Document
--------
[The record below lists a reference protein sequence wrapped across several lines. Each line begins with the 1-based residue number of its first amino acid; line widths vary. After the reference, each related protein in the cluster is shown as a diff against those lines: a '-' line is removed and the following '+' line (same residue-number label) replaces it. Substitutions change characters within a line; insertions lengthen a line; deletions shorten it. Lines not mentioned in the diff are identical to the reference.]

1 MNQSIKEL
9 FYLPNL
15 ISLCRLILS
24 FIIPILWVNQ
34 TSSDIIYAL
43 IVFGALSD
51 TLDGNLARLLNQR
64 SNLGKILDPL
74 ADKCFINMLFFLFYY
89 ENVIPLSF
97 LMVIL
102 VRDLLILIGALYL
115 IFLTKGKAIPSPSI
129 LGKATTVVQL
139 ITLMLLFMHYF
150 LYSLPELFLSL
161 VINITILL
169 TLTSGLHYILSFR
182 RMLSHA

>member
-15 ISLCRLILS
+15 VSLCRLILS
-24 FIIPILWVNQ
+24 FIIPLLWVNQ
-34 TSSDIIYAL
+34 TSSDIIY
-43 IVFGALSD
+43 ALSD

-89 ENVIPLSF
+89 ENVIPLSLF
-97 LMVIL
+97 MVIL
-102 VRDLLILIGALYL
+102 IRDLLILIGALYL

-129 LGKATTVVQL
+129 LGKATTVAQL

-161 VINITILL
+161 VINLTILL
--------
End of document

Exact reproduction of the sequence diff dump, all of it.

[The record below lists a reference protein sequence wrapped across several lines. Each line begins with the 1-based residue number of its first amino acid; line widths vary. After the reference, each related protein in the cluster is shown as a diff against those lines: a '-' line is removed and the following '+' line (same residue-number label) replaces it. Substitutions change characters within a line; insertions lengthen a line; deletions shorten it. Lines not mentioned in the diff are identical to the reference.]

1 MNQSIKEL
9 FYLPNL
15 ISLCRLILS
24 FIIPILWVNQ
34 TSSDIIYAL
43 IVFGALSD
51 TLDGNLARLLNQR
64 SNLGKILDPL
74 ADKCFINMLFFLFYY
89 ENVIPLSF
97 LMVIL
102 VRDLLILIGALYL
115 IFLTKGKAIPSPSI
129 LGKATTVVQL
139 ITLMLLFMHYF
150 LYSLPELFLSL
161 VINITILL
169 TLTSGLHYILSFR
182 RMLSHA

>member
-15 ISLCRLILS
+15 VSLCRLILS
-24 FIIPILWVNQ
+24 FIIPLLWVNQ
-34 TSSDIIYAL
+34 TSSDIIY
-43 IVFGALSD
+43 ALSD

-89 ENVIPLSF
+89 ENVIPLSLF
-97 LMVIL
+97 MVIL
-102 VRDLLILIGALYL
+102 IRDLLILIGALYL

-129 LGKATTVVQL
+129 LGKATTVAQL

-161 VINITILL
+161 VINLTILL